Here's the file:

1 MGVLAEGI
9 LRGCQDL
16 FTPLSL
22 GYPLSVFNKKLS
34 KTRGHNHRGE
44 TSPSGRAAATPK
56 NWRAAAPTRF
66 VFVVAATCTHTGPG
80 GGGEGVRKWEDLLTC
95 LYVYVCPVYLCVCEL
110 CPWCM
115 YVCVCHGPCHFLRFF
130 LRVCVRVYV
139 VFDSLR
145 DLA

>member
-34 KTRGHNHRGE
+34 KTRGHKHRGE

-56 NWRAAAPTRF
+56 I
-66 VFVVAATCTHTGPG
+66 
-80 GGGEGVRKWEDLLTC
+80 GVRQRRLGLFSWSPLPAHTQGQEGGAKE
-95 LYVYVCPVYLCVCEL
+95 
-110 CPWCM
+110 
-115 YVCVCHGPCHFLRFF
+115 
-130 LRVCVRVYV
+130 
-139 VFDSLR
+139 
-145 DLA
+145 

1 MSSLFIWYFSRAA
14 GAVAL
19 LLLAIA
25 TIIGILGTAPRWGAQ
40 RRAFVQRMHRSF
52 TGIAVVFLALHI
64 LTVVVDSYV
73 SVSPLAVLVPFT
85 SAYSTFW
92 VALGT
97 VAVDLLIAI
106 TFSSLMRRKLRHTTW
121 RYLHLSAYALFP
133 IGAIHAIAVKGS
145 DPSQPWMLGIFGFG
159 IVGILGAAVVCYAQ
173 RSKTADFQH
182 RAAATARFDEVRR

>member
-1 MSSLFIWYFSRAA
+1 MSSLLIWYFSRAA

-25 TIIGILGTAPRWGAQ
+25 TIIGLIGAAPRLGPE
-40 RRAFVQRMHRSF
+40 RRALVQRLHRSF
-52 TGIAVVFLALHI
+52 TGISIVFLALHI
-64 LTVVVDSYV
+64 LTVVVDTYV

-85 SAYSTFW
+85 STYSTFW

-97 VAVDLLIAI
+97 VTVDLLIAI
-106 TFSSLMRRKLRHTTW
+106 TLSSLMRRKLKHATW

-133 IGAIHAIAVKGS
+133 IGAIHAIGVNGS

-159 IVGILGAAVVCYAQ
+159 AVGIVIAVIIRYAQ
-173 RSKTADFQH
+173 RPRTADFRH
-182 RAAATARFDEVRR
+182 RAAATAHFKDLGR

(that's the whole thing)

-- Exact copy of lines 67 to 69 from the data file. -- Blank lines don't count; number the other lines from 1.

+85 STYSTFW

-97 VAVDLLIAI
+97 VTVDLLIAI